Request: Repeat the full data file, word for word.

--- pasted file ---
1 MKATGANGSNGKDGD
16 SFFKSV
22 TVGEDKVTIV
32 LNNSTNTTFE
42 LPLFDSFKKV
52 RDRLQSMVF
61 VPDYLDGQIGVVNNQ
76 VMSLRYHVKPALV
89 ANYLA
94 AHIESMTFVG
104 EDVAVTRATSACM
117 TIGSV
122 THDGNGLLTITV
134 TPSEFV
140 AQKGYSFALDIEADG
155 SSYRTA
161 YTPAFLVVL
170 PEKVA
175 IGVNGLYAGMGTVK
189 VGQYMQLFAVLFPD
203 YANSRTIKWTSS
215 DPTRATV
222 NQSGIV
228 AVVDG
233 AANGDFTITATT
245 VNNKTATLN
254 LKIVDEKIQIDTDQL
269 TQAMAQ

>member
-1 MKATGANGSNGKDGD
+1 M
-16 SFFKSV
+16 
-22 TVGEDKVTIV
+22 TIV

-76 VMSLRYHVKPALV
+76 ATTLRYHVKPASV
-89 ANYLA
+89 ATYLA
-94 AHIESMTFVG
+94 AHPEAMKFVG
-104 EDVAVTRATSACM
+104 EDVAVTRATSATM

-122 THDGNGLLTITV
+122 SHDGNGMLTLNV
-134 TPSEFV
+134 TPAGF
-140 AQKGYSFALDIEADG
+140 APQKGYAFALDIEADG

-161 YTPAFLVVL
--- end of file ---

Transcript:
1 MKATGANGSNGKDGD
16 SFFKSV
22 TVGEDKVTIV
32 LNNSTNTTFE
42 LPLFDSFKKV
52 RDRLQSMVF
61 VPDYLDGQIGVVNNQ
76 VMSLRYHVKPALV
89 ANYLA
94 AHIESMTFVG
104 EDVAVTRATSACM
117 TIGSV
122 THDGNGLLTITV
134 TPSEFV
140 AQKGYSFALDIEADG
155 SSYRTA
161 YTPAFLVVL
170 PEKVA
175 IGVNGLYAGMGTVK
189 VGQYMQLFAVLFPD
203 YANSRTIKWTSS
215 DPTRATV
222 NQSGIV
228 AVVDG
233 AANGDFTITATT
245 VNNKTATLN
254 LKIVDEKIQIDTDQL
269 TQAMAQ

>member
-1 MKATGANGSNGKDGD
+1 M
-16 SFFKSV
+16 
-22 TVGEDKVTIV
+22 TIV

-76 VMSLRYHVKPALV
+76 ATTLRYHVKPASV
-89 ANYLA
+89 ATYLA
-94 AHIESMTFVG
+94 AHPEAMKFVG
-104 EDVAVTRATSACM
+104 EDVAVTRATSATM

-122 THDGNGLLTITV
+122 SHDGNGMLTLNV
-134 TPSEFV
+134 TPAGF
-140 AQKGYSFALDIEADG
+140 APQKGYAFALDIEADG

-161 YTPAFLVVL